Letter from Baghdad after bombing of Samarra mosque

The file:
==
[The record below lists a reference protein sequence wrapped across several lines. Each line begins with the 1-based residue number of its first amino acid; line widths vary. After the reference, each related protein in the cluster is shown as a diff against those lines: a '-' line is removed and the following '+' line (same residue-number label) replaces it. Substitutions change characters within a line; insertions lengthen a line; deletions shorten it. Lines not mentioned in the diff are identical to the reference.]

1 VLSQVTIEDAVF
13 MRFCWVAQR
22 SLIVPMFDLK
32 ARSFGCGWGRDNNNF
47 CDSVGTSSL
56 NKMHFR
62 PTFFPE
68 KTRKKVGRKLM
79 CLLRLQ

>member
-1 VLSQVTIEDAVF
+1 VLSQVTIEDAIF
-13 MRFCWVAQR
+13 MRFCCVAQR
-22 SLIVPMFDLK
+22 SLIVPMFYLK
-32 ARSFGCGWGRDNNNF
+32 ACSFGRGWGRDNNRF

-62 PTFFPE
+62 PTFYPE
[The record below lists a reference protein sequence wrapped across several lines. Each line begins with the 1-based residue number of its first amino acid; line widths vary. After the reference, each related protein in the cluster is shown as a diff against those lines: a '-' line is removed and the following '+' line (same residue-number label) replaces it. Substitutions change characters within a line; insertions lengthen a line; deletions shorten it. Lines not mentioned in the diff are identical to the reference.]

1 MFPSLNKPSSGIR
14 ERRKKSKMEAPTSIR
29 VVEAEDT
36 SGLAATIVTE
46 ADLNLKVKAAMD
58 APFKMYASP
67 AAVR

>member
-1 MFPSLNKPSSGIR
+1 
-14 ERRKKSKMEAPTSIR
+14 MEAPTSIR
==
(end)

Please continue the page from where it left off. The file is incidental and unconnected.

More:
(Peggy is a member of the Christian Peacemaker Team in Baghdad. Their colleagues, including Norman Kember, were kidnapped before Christmas and are still missing.) An Iraqi human rights worker was interviewing members of our team for her radio show, when we heard the news. The Shia Al-Askari shrine in Samarra, north of Baghdad, had been heavily bombed early that morning. All around Iraq, groups of angry men gathered to march and protest or retaliate by attacking Sunni mosques and leaders. We heard that gun-battles had erupted in many Baghdad neighbourhoods. Police began to close bridges. In a neighbourhood where Iraqis of Palestinian origin live, two rocket-propelled grenades exploded. We talked on the phone with a Christian priest who had been injured in his leg by shrapnel when a group of men shot into the church building. We cancelled later appointments for the day. Everywhere people were fearful that this would escalate into sectarian war. Out on the streets people lined up at food shops to stock up supplies before they closed for the three "days of mourning" declared by Prime Minister Ibrahim Jaafari. He called on Iraqis to "close the road to those who want to undermine national unity." Ayatollah Sistani called it "Black Wednesday and called for seven days of mourning. We bought an extra supply of food, water, and phone cards and then limited our going out the rest of the day. Some of us were able to use the limited electricity to send quick messages back home, asking friends and family to join us in prayer for the situation. The following day was calmer, but reports of the widespread violence were sobering. Sunni organizations said that ten Sunni Imams had been killed and 168 Sunni Mosques had been attacked. The forensic morgue in Baghdad received 80 new bodies, and in areas east of Baghdad, 47-50 were killed. Even in the next day's curfew, sporadic violence continued. The news that did not get widely circulated, however, was the many actions to demonstrate and foster unity. On Wednesday, Sunni and Shia marched together from the Al Mansour neighbourhood to the Khadamiya district in Baghdad calling for peace. In another Baghdad neighbourhood Shia residents protected a Sunni mosque. Sistani urged Shia not to attack Sunni Muslims or their holy places. Muqtada Sadr also called for an end to the sectarian violence and commissioned the Mehdi Army in Basra to go to the Sunni mosques to protect them. The Iraqi people generally agree that they have had enough and want to get on with their lives. Many here believe that those who bombed the shrine were trying to incite more division and hatred between Shia and Sunni. Some Iraqis speculate that this was encouraged by US leaders in order to discredit the Jaaferi government to pave the way for putting in leaders more supportive of US policies. One Iraqi neighbour told me that behind this are all the leaders, Iraqi and American, who want to use this to grab more power. Sectarian violence has the potential of causing horrendous damage to Iraqi society. We are encouraged, however by the resistance here to that, among the leaders as well as the Iraqi people. To learn more about Christian Peacemakers visit: www.cpt.org.

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